Looking at Sierra 2 through my kindergarten eyes

Nearly every day I pass the Sierra 2 complex and feel a twinge of nostalgia. I knew it when it was an elementary school. Our family moved to Sacramento in 1952, when I was 4 years old. We lived in a ramshackle, two story house on 27th Street, a half block from Broadway on the edge of Curtis Park.

I was a student at Sierra School from kindergarten through the fifth grade, when, in 1958, our family moved to the house my parents had built in the new suburb of South Land Park Hills.

But back to Sierra School. As Mom accompanied me, my twin sister Patty-Jo, older brother Billy, in kindergarten that year, and Elsie, in third grade, Mom was, no doubt, filled with trepidation. An attractive, well-educated, middle-class, black woman, Eva Rutland had been born and raised in the segregated South.

As she walked through the doors of Sierra’s elegant Spanish Revival structure, she entered an integrated world for the first time. She was afraid white people wouldn’t be kind to her children. To protect us she became a hyperactive joiner. She recounted it in her memoir, “When We Were Colored, A Mother’s Story”: “With integrated schools, and all, one felt one should, well, integrate… I started joining as soon as I reached California.”

And join she did. At Sierra, she was PTA president, vice president, program chairman, education chairman, parent education chairman, founder’s day chairman and corresponding secretary. That doesn’t include Girl Scouts, Cub Scouts, Brownies, Little League – the list is exhaustive.

Mom was also a writer. In her PTA days she wrote a series of skits performed at Sierra and other elementary schools throughout the city. It was called “P.E. PILLS.” “P.E.” stood for Parent Education. The series of programs, sponsored by the PTA, were designed to help parents be better parents.

As I read the plays today, the parenting problems in the skits seem dated and, frankly – sorry, Mom – rather silly. A red-haired youngster is distraught because kids at school call him names. (Carrot top! – Oh, horrors, the shame of it.) A mother who tells little white lies incessantly herself tries to cure her own son of lying. And finally, another mother of four children whose house is in complete disarray – beds unmade, kids late for school, Dad can’t find his blue tie – is at her wits end. No drugs, no divorces, no homelessness – the bland ’50s. By the end of the skit, problems solved with the help of P.E. Pills.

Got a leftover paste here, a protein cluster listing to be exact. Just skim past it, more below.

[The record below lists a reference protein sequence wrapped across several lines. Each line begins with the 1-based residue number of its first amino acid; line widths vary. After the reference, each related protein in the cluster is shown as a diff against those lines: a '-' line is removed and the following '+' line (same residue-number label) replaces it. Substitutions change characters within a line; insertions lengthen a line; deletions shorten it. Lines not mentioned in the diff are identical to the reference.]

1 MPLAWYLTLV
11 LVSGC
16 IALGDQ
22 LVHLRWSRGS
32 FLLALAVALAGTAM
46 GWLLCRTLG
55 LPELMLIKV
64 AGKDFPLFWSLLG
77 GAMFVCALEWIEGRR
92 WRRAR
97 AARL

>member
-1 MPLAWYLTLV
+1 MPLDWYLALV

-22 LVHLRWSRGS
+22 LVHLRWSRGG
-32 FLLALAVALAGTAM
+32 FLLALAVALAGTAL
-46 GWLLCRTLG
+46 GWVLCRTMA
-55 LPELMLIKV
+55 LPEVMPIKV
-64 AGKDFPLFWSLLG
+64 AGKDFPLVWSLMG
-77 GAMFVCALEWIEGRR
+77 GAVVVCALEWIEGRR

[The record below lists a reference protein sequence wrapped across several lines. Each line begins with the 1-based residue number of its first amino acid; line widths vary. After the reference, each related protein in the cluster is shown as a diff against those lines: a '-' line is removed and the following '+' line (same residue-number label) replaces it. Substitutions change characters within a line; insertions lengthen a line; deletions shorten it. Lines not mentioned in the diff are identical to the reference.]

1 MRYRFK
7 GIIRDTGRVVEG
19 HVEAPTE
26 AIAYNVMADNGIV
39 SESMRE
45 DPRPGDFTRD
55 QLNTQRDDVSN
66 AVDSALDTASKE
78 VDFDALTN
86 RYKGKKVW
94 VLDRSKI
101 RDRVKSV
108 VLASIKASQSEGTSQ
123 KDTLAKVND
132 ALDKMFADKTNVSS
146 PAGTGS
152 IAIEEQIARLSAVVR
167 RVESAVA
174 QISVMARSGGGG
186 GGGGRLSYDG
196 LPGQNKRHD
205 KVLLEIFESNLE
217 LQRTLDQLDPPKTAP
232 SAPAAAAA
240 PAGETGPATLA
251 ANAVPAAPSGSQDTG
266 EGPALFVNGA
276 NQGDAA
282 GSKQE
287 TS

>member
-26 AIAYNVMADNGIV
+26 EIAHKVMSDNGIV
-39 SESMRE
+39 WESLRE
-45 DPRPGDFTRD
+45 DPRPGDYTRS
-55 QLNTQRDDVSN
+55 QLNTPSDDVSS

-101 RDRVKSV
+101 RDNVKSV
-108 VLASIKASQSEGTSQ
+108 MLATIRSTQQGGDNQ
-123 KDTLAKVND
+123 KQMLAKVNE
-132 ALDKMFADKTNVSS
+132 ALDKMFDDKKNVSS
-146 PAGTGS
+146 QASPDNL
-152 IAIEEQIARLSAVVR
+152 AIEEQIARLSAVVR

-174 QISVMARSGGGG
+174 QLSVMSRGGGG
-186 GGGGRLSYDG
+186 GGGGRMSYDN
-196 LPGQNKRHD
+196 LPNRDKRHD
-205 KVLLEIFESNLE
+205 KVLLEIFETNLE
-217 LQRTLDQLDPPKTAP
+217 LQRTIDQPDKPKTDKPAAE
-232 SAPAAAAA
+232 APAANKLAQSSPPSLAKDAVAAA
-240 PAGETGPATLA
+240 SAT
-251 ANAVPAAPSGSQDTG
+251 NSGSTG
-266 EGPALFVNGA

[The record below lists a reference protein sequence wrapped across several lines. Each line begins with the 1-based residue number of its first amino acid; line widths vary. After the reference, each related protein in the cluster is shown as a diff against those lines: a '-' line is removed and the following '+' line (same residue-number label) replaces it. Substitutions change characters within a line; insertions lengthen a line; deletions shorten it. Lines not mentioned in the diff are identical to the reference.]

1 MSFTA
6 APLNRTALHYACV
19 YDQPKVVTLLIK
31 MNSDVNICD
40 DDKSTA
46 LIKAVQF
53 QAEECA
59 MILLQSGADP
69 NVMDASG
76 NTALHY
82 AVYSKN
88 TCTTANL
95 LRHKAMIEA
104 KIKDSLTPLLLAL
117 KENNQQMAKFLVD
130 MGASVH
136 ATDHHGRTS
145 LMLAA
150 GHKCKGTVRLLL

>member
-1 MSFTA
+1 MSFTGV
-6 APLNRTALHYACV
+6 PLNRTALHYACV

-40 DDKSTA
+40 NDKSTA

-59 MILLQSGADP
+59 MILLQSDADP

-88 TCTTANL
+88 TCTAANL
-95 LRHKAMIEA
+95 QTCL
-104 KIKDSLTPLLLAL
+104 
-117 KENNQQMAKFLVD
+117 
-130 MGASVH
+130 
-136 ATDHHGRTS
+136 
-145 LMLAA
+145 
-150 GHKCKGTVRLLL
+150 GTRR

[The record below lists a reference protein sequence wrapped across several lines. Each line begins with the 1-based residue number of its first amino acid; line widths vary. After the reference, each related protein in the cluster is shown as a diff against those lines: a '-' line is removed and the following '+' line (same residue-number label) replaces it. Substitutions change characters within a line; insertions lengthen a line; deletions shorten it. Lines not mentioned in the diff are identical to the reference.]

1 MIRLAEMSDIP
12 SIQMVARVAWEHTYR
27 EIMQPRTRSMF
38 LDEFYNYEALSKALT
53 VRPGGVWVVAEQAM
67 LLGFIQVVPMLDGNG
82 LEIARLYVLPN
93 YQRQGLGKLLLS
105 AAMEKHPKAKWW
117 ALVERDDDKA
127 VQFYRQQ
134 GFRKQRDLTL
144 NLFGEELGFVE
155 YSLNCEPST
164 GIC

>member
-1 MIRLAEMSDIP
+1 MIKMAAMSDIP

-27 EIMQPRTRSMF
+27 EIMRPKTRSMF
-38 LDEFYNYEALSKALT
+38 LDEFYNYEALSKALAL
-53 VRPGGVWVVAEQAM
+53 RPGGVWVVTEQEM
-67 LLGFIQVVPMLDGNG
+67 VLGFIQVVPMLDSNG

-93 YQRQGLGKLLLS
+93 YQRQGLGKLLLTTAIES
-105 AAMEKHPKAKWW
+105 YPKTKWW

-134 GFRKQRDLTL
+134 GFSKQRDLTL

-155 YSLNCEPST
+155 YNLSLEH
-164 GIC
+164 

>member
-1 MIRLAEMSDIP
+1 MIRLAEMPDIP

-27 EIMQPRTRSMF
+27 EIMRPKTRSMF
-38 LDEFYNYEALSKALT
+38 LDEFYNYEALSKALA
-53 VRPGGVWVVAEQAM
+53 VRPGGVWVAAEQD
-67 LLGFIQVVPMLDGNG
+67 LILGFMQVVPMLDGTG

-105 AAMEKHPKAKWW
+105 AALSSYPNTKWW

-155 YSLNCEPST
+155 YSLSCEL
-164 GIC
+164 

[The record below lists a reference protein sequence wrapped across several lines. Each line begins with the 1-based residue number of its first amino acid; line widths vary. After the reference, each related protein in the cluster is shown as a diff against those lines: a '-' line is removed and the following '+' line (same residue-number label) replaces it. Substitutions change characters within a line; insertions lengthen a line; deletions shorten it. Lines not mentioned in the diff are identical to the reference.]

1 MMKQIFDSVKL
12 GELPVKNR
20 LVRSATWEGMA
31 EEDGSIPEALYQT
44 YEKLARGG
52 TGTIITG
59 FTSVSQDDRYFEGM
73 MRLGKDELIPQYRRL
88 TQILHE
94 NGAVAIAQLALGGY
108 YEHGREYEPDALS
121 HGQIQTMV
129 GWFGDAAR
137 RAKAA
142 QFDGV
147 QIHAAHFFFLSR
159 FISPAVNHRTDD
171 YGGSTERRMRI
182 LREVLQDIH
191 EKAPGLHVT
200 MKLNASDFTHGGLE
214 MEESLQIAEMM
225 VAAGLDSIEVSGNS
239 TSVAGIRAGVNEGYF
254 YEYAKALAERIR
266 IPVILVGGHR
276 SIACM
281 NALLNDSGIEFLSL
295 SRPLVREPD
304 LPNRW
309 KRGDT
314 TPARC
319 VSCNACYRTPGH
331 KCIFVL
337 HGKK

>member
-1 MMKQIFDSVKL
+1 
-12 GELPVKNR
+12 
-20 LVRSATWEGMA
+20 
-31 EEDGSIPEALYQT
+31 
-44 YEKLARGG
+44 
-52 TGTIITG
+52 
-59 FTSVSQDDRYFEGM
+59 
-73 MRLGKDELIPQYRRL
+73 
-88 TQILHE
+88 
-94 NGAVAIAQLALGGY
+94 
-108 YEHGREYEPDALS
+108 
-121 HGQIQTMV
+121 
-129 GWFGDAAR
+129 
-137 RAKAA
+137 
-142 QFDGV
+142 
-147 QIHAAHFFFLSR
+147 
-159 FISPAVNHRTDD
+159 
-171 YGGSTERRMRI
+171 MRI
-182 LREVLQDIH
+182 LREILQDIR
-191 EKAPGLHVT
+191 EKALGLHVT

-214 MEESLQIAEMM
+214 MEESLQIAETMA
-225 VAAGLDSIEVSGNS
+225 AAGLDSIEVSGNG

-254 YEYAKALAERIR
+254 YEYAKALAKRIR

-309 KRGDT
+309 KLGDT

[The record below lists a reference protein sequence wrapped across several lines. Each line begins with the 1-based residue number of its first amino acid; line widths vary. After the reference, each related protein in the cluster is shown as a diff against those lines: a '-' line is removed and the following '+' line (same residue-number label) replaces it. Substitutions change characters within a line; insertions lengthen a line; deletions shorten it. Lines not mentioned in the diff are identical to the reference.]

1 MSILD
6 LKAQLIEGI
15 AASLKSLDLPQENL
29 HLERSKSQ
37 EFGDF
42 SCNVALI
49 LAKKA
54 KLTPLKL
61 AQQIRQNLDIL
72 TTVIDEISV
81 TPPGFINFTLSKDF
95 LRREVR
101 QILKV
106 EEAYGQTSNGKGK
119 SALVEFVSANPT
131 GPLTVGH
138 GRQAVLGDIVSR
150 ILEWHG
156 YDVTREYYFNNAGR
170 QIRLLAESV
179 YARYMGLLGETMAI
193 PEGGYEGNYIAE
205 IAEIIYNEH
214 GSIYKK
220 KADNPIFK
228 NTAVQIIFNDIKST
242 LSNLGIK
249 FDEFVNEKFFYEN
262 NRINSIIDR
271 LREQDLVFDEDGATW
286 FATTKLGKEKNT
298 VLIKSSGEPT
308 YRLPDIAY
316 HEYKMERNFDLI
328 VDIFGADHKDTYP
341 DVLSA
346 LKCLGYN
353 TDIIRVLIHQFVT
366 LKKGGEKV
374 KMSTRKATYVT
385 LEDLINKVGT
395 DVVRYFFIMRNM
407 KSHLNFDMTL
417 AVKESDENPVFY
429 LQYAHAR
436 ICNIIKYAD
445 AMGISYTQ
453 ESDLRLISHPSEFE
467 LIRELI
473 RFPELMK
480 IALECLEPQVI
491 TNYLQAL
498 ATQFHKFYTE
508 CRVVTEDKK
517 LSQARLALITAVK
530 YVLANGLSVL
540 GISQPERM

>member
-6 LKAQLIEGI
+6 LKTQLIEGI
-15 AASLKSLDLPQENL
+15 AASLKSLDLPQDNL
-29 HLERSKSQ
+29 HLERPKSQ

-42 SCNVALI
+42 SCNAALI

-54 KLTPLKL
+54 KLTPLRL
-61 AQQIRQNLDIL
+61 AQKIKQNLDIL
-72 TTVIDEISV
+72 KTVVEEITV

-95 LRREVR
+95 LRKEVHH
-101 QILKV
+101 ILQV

Along with the old script, I found a photograph of my mother. She’s the one arching backward to show the other PTA members how to play their parts. The photo was taken on the stage at Sierra 2, the same stage where I performed in 1950s era Christmas Pageants – that’s what we called them in those days – not Winter Programs. Some 30 years later, my own daughter danced in a ballet recital on that same stage.

I really love the Sierra 2 theater space, and I’m happy it’s being preserved. When I walk through Sierra 2 hallways to a yoga class in what used to be my fourth-grade classroom or to a performance in the old kindergarten room where our beloved Miss Joann presided, I’m filled with wistfulness. It’s been 65 years, but Miss Joann still sends birthday cards to my sister and me.

I’ve adapted my mother’s memoir into a play. A lot of what happens in that play took place right here in Curtis Park and at Sierra 2.

It premieres March 20 on the Sacramento Theatre Company’s Pollack Stage. Whether you are new to the neighborhood, or were one of the thousands of children who attended Sierra Elementary over the years, I invite you to join me in one mother’s stroll down memory lane.

By Ginger Rutland

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